Coca-Cola, PepsiCo, and Nestle Named World’s Top Three Plastic Polluters

How Three Major Consumer Companies Earned Top Polluter Titles. What Can be Done About it?


For the third year in a row, Break Free From Plastic (BFFP) has announced Coca-Cola, PepsiCo, and Nestle as the three top plastic polluters worldwide. Their brand audit brought into question 575 brands, spanning across 55 countries, and concluded the top polluters from their gathered 346,494 pieces of plastic waste. 

BFFP, as a movement wanting to diminish plastic pollution, makes it very clear that these companies are the ones at fault for polluted plastics containing their own branding. But how can BFFP definitively say this pollution is strictly the corporation’s fault and not our own for being consumers of their products? And how could we, the consumers, allow these three companies to climb their way to the top of the pollution ladder?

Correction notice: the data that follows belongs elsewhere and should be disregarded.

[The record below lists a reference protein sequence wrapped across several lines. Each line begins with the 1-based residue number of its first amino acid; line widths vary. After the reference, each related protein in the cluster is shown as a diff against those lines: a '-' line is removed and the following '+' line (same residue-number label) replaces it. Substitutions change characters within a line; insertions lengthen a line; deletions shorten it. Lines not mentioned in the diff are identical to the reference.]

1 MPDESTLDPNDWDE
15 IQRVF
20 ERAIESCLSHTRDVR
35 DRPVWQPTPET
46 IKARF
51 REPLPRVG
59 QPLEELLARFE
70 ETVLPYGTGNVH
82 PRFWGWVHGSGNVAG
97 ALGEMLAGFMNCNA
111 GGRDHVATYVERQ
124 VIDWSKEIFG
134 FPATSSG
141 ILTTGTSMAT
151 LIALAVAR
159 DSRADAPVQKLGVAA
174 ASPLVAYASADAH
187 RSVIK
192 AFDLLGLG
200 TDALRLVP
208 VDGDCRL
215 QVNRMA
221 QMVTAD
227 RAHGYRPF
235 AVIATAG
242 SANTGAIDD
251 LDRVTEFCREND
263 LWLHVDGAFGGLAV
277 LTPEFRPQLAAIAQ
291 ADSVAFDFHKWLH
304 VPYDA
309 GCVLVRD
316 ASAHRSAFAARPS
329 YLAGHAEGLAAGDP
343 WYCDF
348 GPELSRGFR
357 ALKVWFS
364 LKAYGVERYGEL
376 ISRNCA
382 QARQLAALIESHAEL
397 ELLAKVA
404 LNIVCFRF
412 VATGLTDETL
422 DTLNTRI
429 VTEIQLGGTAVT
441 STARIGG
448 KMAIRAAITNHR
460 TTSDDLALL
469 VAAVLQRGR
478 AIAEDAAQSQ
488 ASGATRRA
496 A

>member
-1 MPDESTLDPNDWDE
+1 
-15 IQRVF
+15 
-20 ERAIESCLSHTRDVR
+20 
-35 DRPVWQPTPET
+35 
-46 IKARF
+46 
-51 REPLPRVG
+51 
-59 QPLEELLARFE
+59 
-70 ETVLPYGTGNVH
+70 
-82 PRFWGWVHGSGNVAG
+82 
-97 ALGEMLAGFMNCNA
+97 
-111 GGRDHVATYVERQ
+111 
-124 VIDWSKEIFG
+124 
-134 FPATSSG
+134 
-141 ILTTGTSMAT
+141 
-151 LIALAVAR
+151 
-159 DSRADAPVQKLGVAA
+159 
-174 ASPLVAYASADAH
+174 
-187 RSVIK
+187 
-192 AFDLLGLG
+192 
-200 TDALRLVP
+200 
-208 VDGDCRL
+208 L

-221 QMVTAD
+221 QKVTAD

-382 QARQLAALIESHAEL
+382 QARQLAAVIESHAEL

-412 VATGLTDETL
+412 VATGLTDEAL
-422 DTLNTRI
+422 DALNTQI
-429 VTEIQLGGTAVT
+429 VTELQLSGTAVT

The answer to the first question is similar to the truth behind a magic trick: misdirection. Just as a magician distracts you with

Coca-Cola, PepsiCo, and Nestle Named World's Top Three Plastic Polluters 1


a joke as he slips your chosen card to the top of the deck, we were distracted by becoming the “litterbug” in 1953 while companies switched to single-use containers which saved money, but resulted in an exuberant amount of waste. 

According to the Container Recycling Institute, before 1935 beverages were sold in refillable glass containers which were washed and refilled between 20 and 50 times, after which they were recycled. In 1935 the steel can was brought into the picture, and within ten years became 31% of the packaging for beer.